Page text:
Upheld Astor case convictions underscore elder abuse crime
Mar 26, 2013 2:30 PM
Anthony D. Marshall
A New York appellate court's decision today to uphold most of the 2009 conviction counts against Anthony D. Marshall, charged with defrauding his mother, the late philanthropist Brooke Astor, calls attention to a crime that's growing nationwide: financial elder abuse.
Marshall, 88, will go to jail for one to three years for stealing from his centogenarian mother's multimillion-dollar fortune at a time when she was not physically or mentally competent enough to make her own financial decisions, says a report by the New York Daily News. His lawyers argued unsuccessfully before the Manhattan Appellate Division that someone as old as Marshall should not be subject to prison.
The conviction of Francis Morrissey, an attorney working with Marshall, also was upheld. Morrissey was found guilty of forging Astor's name on a fake will.
Sadly, for every successfully argued case, many other situations involving financial exploitation of elders don't get reported, much less prosecuted. And law-enforcement officials and adult protective services experts say the crime is growing in frequency. In a recent Consumer Reports investigation of financial elder abuse, we discovered a multitude reasons for the tragedy. Often, older people are often ashamed or in denial. Sometimes they are afraid to turn in the perpetrators for fear of retribution. Or, they may not even realize what's being done to them. Saddest of all--and often very hard to identify--are cases in which the person committing the crime is a family member, like Marshall.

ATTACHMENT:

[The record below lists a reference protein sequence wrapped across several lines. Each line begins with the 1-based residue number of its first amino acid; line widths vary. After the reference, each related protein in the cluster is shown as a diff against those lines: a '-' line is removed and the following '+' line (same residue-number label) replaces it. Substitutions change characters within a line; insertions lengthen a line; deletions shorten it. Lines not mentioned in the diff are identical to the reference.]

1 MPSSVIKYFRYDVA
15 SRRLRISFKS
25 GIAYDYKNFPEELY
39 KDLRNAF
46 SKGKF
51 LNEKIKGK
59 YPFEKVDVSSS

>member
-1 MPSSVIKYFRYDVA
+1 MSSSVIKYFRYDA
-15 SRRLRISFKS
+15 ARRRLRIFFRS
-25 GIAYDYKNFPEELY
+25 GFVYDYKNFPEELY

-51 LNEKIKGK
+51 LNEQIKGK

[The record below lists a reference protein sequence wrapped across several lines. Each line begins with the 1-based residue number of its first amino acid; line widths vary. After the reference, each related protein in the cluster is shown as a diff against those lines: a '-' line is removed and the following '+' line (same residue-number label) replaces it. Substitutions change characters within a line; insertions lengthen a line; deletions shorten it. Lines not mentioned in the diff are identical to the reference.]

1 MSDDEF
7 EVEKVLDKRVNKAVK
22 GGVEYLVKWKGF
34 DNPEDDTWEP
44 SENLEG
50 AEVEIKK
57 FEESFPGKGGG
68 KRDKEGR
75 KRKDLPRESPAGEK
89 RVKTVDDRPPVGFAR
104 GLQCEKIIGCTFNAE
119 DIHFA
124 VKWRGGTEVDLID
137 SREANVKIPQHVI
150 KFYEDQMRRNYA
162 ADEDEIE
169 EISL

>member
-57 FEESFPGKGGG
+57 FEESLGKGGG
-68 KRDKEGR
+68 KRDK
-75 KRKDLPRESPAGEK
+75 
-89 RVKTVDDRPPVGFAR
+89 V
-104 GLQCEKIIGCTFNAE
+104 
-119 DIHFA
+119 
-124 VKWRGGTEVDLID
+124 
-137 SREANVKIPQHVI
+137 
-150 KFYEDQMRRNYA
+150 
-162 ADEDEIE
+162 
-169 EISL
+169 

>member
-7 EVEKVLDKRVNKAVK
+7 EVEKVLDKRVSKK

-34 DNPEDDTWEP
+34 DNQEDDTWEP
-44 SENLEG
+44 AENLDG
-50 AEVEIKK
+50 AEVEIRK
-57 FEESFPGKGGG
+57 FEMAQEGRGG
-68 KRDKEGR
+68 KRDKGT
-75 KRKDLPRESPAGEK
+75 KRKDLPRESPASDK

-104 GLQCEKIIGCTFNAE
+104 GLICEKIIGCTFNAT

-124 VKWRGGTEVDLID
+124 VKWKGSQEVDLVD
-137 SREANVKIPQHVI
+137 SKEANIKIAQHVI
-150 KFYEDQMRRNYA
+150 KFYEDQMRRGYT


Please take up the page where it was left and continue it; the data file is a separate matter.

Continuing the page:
Siblings Robert L. Fuller and Doris A. Fuller a.k.a. Doris Fuller Stewart, their attorney Daniel K. Lak are still at large.